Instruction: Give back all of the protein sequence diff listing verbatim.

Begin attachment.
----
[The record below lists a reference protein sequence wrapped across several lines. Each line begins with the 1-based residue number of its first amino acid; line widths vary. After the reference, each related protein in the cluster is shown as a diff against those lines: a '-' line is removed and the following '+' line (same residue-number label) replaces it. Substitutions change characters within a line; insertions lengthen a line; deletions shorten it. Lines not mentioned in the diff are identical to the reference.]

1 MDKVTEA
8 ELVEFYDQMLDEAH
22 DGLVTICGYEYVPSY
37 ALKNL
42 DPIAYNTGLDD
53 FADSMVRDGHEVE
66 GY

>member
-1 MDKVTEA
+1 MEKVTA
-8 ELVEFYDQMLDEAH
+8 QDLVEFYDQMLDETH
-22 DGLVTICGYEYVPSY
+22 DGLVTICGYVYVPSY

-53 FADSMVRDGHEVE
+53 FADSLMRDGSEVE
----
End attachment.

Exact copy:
[The record below lists a reference protein sequence wrapped across several lines. Each line begins with the 1-based residue number of its first amino acid; line widths vary. After the reference, each related protein in the cluster is shown as a diff against those lines: a '-' line is removed and the following '+' line (same residue-number label) replaces it. Substitutions change characters within a line; insertions lengthen a line; deletions shorten it. Lines not mentioned in the diff are identical to the reference.]

1 MDKVTEA
8 ELVEFYDQMLDEAH
22 DGLVTICGYEYVPSY
37 ALKNL
42 DPIAYNTGLDD
53 FADSMVRDGHEVE
66 GY

>member
-1 MDKVTEA
+1 MEKVTA
-8 ELVEFYDQMLDEAH
+8 QDLVEFYDQMLDETH
-22 DGLVTICGYEYVPSY
+22 DGLVTICGYVYVPSY

-53 FADSMVRDGHEVE
+53 FADSLMRDGSEVE